D-day: the 70th anniversary

20 years ago I was in Normandy. Cherbourg to be precise. I had worked at the local radio station the previous year, and they had invited me back to help with the preparations for the 50th anniversary of D-day. This was the first time it was really taken seriously by anyone other than those who were there, and it created the idea of an internationally-recognised event, with royals and presidents attending, and the whole shebang.  Since then, we have become accustomed to seeing our venerable old men saluting their fallen comrades, but prior to then, it wasn’t really considered newsworthy.

So, the 50th anniversary was a big deal. The 70th is also a big deal, because this year, the Survivors’ Association will disband afterwards. There are so few left now, and fewer still who can make the trip, that it isn’t worthwhile continuing to run it. But we must not forget.

My own experience of the actual day is limited. I stayed at the radio station, assisting with broadcasts, whilst others went out to the sites themselves. But I do recall something that happened a day or so before.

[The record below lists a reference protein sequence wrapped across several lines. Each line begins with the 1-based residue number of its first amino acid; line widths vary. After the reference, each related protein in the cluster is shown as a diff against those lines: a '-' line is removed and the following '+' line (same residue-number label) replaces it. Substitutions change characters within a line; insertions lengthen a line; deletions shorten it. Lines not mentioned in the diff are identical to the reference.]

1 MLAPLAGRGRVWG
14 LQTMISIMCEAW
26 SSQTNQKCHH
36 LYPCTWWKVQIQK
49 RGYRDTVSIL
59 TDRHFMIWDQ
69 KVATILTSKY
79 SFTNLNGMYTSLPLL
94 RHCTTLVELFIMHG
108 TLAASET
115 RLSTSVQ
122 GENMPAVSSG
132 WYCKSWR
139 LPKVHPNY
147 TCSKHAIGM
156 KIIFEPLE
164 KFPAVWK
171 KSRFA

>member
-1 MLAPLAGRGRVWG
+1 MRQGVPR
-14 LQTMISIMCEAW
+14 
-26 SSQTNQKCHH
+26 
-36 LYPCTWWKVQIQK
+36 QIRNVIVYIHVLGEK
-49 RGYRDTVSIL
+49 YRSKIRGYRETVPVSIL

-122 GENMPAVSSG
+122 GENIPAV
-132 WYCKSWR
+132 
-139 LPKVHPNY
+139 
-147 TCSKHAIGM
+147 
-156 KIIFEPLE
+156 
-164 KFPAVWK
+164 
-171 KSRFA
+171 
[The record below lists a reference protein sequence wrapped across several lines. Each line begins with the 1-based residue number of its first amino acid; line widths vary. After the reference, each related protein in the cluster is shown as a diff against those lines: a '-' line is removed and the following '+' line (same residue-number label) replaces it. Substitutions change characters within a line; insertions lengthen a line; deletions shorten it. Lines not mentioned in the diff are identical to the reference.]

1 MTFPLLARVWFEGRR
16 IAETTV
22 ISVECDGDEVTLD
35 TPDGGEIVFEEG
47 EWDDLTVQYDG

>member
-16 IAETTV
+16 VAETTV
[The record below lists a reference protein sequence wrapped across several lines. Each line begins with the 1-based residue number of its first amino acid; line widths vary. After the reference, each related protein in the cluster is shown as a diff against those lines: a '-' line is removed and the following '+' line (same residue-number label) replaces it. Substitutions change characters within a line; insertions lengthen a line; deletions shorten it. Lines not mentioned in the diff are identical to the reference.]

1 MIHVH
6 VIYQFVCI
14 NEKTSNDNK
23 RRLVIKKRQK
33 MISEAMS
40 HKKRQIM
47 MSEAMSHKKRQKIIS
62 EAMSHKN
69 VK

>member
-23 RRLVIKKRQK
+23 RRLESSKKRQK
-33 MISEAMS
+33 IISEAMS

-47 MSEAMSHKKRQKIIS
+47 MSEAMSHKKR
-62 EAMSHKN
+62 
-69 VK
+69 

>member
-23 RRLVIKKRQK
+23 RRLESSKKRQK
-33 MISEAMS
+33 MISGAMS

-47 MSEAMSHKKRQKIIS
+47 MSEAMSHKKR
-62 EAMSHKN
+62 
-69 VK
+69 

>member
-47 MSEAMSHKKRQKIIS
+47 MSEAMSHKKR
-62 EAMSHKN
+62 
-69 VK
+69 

I was tasked with listening to some old radio transmissions in English and translating them into French. I was sat in a little booth with an old reel to reel tape player and a notepad and was left completely undisturbed to allow me to concentrate.

At first, I had no problems. No matter how bad the quality of the recording, the well-spoken vowels of 1940s English were easy to capture.

After a while, the tape went silent, and a new voice cut in. This voice was male and he was shouting and I wasn’t listening to clipped Queen’s English, I was listening to German. The voice of an actual Nazi broadcast from 1944. 

I was so shaken, I had to stop.  I was physically shaking and I had to get out of that booth as fast as possible. I never went back in.

It was a year before I could face even putting on headphones again, and I have never forgotten how chilling it was to have that voice in my ears and in my head. 

D-Day changed the world, and we must all play our part in making sure that, as the number of actual witnesses dwindles with time, we do not forget what was done then.  

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